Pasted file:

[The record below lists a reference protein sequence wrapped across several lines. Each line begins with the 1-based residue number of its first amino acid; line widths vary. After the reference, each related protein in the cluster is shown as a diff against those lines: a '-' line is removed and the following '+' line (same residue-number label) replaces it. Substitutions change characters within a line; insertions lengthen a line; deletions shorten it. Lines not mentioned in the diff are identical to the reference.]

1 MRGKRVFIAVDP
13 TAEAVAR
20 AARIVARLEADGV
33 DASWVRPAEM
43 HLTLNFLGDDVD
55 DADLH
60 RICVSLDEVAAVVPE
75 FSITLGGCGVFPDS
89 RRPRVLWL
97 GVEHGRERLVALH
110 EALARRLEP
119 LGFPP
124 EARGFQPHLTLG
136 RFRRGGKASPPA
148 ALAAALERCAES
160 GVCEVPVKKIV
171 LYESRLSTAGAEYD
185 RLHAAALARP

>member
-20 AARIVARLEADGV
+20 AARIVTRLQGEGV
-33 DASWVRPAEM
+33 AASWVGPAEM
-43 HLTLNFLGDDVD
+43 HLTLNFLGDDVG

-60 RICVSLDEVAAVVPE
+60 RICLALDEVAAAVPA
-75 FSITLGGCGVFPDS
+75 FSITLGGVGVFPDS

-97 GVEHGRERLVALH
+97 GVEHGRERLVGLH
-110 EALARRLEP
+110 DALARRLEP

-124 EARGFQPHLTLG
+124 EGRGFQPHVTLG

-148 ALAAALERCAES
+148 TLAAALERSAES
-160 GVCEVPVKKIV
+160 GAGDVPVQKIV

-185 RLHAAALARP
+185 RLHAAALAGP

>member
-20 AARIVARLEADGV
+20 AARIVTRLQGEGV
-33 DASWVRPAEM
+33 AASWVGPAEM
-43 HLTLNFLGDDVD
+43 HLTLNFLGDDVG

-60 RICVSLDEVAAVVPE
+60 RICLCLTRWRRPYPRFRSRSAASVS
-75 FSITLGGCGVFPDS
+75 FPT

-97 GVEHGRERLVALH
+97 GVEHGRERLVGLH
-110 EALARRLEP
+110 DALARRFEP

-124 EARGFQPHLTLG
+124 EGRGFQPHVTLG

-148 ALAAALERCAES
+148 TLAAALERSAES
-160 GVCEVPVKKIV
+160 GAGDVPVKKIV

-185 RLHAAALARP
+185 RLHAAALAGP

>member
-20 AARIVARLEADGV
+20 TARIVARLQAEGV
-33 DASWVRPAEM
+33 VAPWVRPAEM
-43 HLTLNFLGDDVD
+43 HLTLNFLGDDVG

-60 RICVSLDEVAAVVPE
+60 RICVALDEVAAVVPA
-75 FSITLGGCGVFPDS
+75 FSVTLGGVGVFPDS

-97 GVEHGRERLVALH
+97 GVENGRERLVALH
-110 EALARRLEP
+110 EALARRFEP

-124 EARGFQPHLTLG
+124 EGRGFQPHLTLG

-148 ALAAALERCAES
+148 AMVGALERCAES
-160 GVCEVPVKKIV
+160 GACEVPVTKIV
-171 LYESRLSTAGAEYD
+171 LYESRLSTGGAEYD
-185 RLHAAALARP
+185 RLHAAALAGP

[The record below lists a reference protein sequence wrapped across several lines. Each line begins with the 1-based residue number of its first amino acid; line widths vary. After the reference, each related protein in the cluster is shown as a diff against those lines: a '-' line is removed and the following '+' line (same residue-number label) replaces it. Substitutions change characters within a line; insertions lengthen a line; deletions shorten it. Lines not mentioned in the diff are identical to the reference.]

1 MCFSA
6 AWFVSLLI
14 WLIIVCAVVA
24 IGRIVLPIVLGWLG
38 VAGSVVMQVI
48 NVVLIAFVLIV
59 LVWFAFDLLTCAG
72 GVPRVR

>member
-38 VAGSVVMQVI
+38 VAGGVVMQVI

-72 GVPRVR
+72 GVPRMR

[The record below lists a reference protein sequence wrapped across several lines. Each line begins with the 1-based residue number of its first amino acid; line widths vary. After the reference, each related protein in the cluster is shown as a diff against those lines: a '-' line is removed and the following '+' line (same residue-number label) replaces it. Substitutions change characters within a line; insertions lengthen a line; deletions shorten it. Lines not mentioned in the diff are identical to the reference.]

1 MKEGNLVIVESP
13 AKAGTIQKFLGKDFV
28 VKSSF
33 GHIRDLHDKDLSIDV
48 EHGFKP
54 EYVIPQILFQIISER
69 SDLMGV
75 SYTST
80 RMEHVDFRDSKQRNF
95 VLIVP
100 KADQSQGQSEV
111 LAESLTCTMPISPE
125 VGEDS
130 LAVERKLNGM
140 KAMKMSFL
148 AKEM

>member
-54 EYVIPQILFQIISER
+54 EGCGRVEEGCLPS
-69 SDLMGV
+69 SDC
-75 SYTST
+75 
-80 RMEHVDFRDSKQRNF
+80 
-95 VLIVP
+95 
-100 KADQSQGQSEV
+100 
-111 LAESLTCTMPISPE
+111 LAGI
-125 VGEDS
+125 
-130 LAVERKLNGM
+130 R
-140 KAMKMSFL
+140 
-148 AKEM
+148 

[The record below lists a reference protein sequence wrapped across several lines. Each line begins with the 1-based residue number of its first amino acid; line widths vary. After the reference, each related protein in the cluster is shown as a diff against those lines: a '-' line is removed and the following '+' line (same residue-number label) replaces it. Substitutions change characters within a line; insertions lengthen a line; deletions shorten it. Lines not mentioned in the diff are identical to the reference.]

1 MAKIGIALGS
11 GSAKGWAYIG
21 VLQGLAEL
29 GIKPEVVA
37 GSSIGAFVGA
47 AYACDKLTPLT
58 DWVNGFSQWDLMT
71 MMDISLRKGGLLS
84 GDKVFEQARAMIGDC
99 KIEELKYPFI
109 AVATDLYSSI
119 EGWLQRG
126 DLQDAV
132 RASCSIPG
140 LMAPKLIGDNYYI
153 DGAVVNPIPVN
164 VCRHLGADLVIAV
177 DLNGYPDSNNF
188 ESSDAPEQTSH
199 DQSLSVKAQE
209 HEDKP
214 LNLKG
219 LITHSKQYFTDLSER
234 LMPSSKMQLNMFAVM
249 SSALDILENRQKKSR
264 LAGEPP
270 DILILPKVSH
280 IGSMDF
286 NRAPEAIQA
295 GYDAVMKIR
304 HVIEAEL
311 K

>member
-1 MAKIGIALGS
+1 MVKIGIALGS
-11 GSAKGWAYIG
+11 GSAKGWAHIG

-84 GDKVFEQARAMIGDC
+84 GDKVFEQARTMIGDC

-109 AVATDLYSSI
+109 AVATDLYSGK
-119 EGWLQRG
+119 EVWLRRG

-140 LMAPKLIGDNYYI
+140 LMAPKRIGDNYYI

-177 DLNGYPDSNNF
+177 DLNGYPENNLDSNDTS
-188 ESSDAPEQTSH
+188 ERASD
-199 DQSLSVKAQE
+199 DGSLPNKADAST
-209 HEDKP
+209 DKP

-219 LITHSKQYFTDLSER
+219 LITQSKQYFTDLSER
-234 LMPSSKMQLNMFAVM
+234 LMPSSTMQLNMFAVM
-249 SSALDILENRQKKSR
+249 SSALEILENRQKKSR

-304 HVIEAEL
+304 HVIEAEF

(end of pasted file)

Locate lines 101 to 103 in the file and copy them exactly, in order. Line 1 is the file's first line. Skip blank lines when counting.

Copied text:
-38 VAGSVVMQVI
+38 VAGGVVMQVI

-72 GVPRVR